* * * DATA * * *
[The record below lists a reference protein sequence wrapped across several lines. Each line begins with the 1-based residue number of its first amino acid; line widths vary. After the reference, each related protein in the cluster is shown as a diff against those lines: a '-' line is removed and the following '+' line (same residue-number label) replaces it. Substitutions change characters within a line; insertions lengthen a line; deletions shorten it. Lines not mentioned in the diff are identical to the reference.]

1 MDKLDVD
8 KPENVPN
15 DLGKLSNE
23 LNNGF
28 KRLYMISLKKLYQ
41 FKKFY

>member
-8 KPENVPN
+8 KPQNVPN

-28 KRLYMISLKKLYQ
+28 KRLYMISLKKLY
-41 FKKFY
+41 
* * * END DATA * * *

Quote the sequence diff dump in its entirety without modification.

[The record below lists a reference protein sequence wrapped across several lines. Each line begins with the 1-based residue number of its first amino acid; line widths vary. After the reference, each related protein in the cluster is shown as a diff against those lines: a '-' line is removed and the following '+' line (same residue-number label) replaces it. Substitutions change characters within a line; insertions lengthen a line; deletions shorten it. Lines not mentioned in the diff are identical to the reference.]

1 MDKLDVD
8 KPENVPN
15 DLGKLSNE
23 LNNGF
28 KRLYMISLKKLYQ
41 FKKFY

>member
-8 KPENVPN
+8 KPQNVPN

-28 KRLYMISLKKLYQ
+28 KRLYMISLKKLY
-41 FKKFY
+41 